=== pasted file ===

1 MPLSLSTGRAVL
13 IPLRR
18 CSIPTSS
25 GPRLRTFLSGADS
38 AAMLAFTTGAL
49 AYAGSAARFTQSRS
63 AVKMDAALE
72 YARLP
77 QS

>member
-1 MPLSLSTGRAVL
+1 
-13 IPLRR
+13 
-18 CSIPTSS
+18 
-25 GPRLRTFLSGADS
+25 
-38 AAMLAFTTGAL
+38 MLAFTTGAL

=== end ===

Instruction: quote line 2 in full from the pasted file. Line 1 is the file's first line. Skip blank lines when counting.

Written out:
13 IPLRR